John Cheney Wood, a Baltimore artist who worked in a variety of media, died July 20 of advanced Parkinson's disease at his summer home and studio in Ithaca, N.Y.
The Mount Washington resident was 90.
The son of a master carpenter and an executive secretary, John Cheney Wood was born in Turlock, Calif., and raised in Concord, Mass., where he graduated from high school.
He enlisted in the Army Air Corps in 1943, and after completing flight training, was a pilot stationed in Marfa, Texas. He was discharged at the war's end in 1945.
Mr. Wood earned his bachelor's degree in 1954 in visual design at the Illinois Institute of Technology in Chicago.
From 1954 until retiring in 1989, Mr. Wood taught at the School of Art and Design at Alfred University in Alfred, N.Y., where he played an instrumental role in founding the photography, printmaking and foundations programs.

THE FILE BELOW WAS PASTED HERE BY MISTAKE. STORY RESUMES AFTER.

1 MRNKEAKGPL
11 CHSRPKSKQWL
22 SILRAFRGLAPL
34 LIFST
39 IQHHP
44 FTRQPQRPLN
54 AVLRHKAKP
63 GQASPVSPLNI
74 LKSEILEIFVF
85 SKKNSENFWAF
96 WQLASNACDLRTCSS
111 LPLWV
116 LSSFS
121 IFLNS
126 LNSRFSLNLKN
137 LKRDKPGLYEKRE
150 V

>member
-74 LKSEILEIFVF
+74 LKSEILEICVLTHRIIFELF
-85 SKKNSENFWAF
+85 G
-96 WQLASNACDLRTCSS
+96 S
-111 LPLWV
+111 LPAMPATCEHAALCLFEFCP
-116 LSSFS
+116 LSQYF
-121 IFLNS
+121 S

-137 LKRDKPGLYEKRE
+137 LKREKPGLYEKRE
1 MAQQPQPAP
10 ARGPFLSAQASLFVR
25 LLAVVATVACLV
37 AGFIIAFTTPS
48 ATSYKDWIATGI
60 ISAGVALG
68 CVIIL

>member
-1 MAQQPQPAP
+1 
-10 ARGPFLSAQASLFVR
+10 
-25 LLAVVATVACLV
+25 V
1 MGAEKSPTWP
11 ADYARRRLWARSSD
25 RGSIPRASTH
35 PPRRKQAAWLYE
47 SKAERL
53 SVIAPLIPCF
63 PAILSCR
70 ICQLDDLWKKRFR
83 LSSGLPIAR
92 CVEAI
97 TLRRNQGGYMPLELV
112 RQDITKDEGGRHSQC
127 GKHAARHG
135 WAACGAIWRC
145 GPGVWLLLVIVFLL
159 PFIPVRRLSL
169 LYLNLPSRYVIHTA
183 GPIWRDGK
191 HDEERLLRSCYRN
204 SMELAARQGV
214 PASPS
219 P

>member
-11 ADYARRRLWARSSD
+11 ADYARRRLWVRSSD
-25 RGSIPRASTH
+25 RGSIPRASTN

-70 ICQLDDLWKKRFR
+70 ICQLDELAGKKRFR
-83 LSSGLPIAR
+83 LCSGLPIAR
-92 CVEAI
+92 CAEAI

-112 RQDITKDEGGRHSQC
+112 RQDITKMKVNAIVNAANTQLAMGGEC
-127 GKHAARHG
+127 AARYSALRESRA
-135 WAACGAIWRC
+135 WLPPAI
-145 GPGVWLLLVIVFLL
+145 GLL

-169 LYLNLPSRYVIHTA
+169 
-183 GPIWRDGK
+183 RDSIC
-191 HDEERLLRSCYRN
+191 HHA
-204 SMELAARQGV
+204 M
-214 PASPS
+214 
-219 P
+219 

He was also founding faculty member of the Visual Studies Workshop in Rochester, N.Y.
A working artist, Mr. Wood had a major retrospective of his photographs, drawings, collages and whirligigs in 2009 in Rochester, at the Memorial Art Gallery, Eastman House and Visual Studies.
This exhibition of Mr. Wood's artwork was also shown in New York at Gray Art Gallery and the International Center for Photography, as well as at Syracuse University Art Galleries and the Pritchard Art Gallery at the University of Idaho.
Mr. Wood and his wife of many years, Laurie Sieverts Snyder, who teaches photography at the Maryland Institute College of Art, lived 10 months of the year at their home in Mount Washington and spent summers in Ithaca.
"He spent his last weeks enjoying his family, the birds, moonlight and fireflies, music and art in his beautiful studio," said Ms. Snyder.
Plans for a memorial service to be held at Alfred University in the fall are incomplete.
In addition to his wife, Mr. Wood is survived by a son, Michael C. Wood of Aurora, Minn.; a daughter, Carol Watson Wood of Alfred, N.Y.; two stepsons, Noah Snyder of Boston and Ben Snyder of Seattle; a brother, James Wood of Carmel Valley, Calif.; four grandchildren; and eight great-grandchildren. An earlier marriage to Suzanne Watson Wood ended in divorce.Copyright © 2015, The Baltimore Sun